There’s little point arguing past the Great Ocean Road when it comes to the quintessential Australian road trip. Famous the world over, the Great Ocean Road was built as a permanent memorial to those who lost their lives during the First World War. It stretches almost 250 kilometres, hugging Victoria’s southern edges. Though it can be driven in a day, the Great Ocean Road is best enjoyed at a leisurely pace, allowing you to soak in each of the many sights along its big length.

Famous the world over, the Great Ocean Road was built as a permanent memorial to those who lost their lives during the First World War.

Three days is perhaps the optimum amount of time to spend travelling the Great Ocean Road, so book a couple of nights before your trip and get set. Here are five sights that should be top of your list – make sure your camera is fully charged!

1. The 12 Apostles

Easily the best-known of the Great Ocean Road’s attractions, the 12 Apostles are soaring limestone pillars that rise from the depths of the Southern Ocean. Aged at around 10-20 million years, the Apostles used to be cliffs that were gradually formed into the towers you see today after millennia of beatings via wind and wave.

There are only eight Apostles standing today – the sea has reclaimed the other four, but the original name remains. No matter which way you view them – and there are several lookout points – you’re guaranteed an outstanding photograph.

2. London Arch

Found just a short way from The 12 Apostles, the London Arch is composed of the same limestone as its more-famous neighbours. It was originally named London Bridge, as it featured two naturally formed spans that linked to the mainland, reminiscent of the British landmark. One of the archways collapsed into the sea in 1990, and two unfortunate tourists, who had ventured out to the bridge’s furthest point, were left stranded – they had to be rescued by helicopter!

Today, the London Arch can be viewed at three different lookouts – let’s hope the remaining span holds up for you!  

3. Bells Beach

Of the 10,685 beaches in Australia, Bells certainly ranks among the most famous. Surrounded by sheer cliffs that offer unparalleled views of the pounding surf below, Bells is world-renowned as a paradise for those who love to ride the waves – and what waves they are.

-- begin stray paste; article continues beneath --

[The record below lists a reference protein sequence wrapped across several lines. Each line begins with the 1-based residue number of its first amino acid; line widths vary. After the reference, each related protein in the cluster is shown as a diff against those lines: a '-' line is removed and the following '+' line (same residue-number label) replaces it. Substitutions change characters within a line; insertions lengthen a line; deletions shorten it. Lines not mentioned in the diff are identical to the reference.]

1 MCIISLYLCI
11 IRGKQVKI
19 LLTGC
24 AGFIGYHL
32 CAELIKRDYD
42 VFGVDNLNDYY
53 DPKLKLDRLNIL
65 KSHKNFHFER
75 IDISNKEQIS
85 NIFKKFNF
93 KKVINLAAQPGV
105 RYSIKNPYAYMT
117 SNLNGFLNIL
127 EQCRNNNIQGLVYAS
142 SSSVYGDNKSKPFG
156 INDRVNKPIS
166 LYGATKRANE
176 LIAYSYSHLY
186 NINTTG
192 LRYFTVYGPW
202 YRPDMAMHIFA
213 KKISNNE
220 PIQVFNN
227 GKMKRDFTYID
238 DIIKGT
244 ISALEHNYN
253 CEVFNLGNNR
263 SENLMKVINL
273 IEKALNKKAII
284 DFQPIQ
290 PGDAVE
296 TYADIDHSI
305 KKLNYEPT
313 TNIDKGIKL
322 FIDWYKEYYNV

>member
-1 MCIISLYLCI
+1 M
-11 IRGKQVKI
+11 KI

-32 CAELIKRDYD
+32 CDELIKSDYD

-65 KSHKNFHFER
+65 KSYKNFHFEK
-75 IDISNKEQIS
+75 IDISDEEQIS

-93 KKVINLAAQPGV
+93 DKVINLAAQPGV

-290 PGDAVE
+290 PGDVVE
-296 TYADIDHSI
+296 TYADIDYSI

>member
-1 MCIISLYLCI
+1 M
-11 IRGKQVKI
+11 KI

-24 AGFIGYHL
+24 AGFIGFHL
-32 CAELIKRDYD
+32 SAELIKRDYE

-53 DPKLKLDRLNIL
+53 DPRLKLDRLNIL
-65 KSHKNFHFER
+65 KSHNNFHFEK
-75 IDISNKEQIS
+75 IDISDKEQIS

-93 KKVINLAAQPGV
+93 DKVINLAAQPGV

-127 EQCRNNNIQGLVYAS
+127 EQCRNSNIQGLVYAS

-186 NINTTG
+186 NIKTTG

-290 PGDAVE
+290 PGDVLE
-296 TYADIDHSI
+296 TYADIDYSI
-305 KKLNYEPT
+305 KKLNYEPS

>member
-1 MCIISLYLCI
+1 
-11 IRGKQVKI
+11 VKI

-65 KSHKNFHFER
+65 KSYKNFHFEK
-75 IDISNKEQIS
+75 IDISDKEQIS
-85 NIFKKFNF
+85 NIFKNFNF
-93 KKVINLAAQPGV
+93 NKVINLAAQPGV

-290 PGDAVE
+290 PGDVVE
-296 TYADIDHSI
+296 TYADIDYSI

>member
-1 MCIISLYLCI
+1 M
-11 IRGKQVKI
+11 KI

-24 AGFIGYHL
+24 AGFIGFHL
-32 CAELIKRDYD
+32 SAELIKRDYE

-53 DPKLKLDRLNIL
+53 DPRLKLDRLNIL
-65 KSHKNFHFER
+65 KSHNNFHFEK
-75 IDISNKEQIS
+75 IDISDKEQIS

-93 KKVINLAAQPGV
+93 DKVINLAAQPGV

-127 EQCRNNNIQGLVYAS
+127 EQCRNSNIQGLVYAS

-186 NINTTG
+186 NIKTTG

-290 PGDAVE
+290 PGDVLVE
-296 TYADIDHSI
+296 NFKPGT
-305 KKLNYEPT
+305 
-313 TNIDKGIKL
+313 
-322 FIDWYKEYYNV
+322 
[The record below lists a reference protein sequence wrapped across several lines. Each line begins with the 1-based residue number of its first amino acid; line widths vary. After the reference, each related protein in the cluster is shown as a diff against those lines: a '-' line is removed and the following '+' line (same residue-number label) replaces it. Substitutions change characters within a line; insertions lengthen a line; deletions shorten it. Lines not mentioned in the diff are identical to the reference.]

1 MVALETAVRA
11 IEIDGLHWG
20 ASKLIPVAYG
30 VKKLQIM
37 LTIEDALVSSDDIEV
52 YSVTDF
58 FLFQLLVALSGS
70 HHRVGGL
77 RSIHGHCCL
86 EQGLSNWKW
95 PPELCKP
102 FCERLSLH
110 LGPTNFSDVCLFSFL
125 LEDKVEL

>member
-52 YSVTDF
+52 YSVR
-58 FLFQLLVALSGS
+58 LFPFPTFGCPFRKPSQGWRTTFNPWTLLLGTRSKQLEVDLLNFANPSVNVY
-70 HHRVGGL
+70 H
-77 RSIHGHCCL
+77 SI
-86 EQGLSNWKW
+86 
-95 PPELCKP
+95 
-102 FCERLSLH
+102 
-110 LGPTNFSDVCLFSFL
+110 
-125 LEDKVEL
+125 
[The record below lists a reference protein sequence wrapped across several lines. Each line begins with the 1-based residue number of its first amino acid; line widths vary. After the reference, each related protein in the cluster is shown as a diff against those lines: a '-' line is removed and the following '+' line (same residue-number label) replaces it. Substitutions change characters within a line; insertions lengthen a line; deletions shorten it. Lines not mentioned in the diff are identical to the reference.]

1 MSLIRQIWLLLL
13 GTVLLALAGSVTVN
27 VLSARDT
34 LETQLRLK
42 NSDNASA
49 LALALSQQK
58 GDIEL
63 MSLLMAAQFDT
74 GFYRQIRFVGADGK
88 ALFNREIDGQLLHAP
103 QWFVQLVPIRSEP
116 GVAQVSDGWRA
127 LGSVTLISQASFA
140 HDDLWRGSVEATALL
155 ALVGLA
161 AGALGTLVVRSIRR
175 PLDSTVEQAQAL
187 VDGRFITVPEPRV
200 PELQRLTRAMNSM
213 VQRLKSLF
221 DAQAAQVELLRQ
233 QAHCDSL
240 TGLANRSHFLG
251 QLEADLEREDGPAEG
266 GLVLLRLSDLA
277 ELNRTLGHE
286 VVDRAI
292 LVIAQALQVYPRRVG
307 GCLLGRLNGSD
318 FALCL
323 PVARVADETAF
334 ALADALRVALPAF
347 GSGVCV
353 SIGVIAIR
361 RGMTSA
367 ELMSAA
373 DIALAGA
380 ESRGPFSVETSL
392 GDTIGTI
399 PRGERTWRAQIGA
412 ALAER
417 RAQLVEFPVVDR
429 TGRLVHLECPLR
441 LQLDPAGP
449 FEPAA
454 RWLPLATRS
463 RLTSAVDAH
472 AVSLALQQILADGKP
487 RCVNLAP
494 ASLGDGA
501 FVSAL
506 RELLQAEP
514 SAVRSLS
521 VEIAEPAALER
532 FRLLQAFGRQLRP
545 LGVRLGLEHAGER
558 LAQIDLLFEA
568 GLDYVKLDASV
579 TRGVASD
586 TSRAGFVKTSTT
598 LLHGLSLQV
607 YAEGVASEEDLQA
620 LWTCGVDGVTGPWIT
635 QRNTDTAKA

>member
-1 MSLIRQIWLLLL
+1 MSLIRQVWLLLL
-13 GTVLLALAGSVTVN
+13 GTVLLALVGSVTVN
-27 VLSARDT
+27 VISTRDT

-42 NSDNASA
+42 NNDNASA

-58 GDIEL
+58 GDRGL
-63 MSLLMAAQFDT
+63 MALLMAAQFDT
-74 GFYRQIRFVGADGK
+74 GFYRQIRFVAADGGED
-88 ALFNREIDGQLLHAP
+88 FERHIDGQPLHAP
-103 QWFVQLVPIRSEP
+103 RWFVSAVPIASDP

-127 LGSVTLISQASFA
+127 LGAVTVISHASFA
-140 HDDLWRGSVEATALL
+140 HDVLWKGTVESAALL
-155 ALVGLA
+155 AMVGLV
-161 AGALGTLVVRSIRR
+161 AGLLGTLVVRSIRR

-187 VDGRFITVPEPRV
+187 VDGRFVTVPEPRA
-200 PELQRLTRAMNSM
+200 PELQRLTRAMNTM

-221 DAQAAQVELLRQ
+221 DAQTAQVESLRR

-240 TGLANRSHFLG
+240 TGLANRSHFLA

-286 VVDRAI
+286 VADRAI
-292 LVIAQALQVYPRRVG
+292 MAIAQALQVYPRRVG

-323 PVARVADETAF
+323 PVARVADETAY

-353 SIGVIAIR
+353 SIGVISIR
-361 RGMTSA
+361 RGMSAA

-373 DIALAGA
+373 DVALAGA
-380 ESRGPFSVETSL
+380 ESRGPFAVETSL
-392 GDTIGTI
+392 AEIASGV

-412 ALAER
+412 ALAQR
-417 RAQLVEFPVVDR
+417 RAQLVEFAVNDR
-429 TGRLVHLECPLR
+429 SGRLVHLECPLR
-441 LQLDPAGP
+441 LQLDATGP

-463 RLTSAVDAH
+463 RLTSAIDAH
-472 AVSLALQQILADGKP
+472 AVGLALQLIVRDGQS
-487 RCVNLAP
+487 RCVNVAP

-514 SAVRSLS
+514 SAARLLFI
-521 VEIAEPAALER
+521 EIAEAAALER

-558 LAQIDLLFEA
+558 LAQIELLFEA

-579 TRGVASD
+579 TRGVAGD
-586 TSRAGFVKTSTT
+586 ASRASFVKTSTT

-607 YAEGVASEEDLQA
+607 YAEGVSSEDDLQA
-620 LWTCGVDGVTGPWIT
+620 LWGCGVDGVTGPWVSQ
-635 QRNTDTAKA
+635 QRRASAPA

Bells is world-renowned as a paradise for those who love to ride the waves.

Rearing to heights of up to seven metres, the swells at Bells are not for the faint-hearted – or the novice. If you’re driving the Great Ocean Road during the Easter holiday, you might happen upon the world’s best surfers competing in the Rip Curl Pro Surfing competition. Atop the cliffs, you’ll have a better view than anyone as the pros battle it out for top spot!

4. Great Ocean Walk

This isn’t a walk that you can do in a day, but when it looks like this, why would you want to? It’s nearly 100 kilometres in length, so if you want to see it all, you’ll need to book in a few days. A designated trail runs its whole length, and if you’re really hardcore, you can do so with a tent and the rest of your gear on your back, living off nature.

If you don’t quite fancy braving the Great Ocean Walk by yourself, there are several walking companies that can give you a guided tour. These include food, accommodation and luggage transportation, and last between three days to a week. If you’re a little pushed for time and simply don’t have the days to walk the entire length, go for a trip from Port Campbell to Apollo Bay – this will ensure that you see the Great Ocean Walk’s many highlights.  

5. Golf with kangaroos

‘The best way to spoil a good walk’. This famous quote has been attributed to several historical figures, among them Winston Churchill and Mark Twain. Well, Churchill and Twain may not have liked the sport, but we bet they never played golf with kangaroos. That’s right – we said kangaroos. Out on Anglesea Golf Course, you can take in the full 18 holes as kangaroos bound across the green, loafing under the eucalyptus trees or making a nuisance of themselves near that tricky water hazard.  

If you’re not a golfer, there’s no need to worry – you can still get to see the kangaroos on a special tour that doesn’t involve yelling ‘Fore!’ at every hole.

When you take a tour of the Great Ocean Road, do so in the comfort of your very own rental vehicle. Contact our friendly team to find out more.